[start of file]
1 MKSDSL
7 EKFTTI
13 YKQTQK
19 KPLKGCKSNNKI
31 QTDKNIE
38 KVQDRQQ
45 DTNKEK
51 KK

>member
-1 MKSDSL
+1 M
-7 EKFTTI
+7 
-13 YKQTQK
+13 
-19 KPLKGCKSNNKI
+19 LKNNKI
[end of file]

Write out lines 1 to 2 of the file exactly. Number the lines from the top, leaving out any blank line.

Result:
1 MKSDSL
7 EKFTTI